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J Alzheimers Dis. 2006 Nov;10(2-3):179-201.

Aluminum and Alzheimer's disease: a new look.

Author information

1
Program of Cognitive Neuroscience, Department of Psychology, BabeĊŸ-Bolyai University, Cluj-Napoca, CJ, Romania. AndreiMiu@psychology.ro

Abstract

Despite the circumstantial and sometimes equivocal support, the hypothetic involvement of aluminum (Al) in the etiology and pathogenesis of Alzheimer's disease (AD) has subsisted in neuroscience. There are very few other examples of scientific hypotheses on the pathogenesis of a disease that have been revisited so many times, once a new method that would allow a test of Al's accumulations in the brain of AD patients or a comparison between Al-induced and AD neuropathological signs has become available. Although objects of methodological controversies for scientists and oversimplification for lay spectators, several lines of evidence have strongly supported the involvement of Al as a secondary aggravating factor or risk factor in the pathogenesis of AD. We review evidence on the similarities and dissimilarities between Al-induced neurofibrillary degeneration and paired helical filaments from AD, the accumulation of Al in neurofibrillary tangles and senile plaques from AD, the neuropathological dissociation between AD and dialysis associated encephalopathy, and the epidemiological relations between Al in drinking water and the prevalence of AD. We also critically analyze the prospects of Al-amyloid cascade studies and other evolving lines of evidence that might shed insights into the link between Al and AD. The message between the lines of the following article is that the involvement of Al in the pathogenesis of AD should not be discarded, especially in these times when the amyloid dogma of AD etiology shows its myopia.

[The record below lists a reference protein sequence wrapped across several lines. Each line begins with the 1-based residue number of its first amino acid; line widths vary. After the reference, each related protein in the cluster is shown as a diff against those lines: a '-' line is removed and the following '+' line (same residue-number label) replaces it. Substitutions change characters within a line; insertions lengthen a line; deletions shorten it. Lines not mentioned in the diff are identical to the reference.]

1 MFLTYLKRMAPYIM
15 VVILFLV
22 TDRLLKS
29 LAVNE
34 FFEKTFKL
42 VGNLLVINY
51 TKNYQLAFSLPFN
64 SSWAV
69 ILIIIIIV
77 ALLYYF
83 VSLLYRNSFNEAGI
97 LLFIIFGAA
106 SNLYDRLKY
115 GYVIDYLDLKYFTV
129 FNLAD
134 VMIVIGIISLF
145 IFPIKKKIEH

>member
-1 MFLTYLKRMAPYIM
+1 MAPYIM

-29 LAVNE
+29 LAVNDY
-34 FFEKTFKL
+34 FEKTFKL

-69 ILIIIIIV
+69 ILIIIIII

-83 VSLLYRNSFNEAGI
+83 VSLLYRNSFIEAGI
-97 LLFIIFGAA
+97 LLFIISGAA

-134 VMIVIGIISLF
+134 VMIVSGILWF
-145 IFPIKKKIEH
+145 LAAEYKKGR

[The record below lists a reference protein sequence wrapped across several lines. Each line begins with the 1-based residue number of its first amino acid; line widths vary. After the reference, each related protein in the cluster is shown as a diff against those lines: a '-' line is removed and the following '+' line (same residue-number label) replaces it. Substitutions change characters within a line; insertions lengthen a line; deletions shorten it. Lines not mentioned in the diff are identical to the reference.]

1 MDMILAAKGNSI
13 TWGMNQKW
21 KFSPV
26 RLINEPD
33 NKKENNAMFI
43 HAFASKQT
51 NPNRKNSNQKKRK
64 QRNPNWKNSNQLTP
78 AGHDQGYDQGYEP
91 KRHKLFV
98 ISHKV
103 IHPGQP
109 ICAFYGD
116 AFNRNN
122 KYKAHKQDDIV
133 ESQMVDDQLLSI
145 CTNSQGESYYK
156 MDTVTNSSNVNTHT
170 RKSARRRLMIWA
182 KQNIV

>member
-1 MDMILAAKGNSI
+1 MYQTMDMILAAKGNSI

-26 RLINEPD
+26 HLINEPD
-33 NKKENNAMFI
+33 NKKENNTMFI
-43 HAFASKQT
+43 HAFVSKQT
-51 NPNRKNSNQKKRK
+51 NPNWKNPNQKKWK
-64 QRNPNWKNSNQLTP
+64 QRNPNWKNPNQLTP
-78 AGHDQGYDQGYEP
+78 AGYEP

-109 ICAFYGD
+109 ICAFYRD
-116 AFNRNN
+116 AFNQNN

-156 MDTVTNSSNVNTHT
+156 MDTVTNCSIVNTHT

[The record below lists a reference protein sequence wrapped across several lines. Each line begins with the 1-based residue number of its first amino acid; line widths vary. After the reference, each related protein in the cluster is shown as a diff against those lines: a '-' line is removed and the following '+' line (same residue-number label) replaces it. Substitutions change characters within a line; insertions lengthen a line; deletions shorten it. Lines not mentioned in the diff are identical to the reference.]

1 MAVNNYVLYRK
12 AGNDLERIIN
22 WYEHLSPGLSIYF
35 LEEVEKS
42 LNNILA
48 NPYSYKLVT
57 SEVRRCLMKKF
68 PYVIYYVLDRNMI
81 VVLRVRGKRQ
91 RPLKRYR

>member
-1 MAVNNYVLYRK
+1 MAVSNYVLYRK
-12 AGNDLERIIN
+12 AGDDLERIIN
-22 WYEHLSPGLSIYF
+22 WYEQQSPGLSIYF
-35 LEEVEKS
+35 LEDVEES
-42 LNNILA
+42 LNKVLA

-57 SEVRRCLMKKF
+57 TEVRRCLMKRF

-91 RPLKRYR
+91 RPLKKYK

PMID:
17119287
DOI:
10.3233/jad-2006-102-306
[Indexed for MEDLINE]

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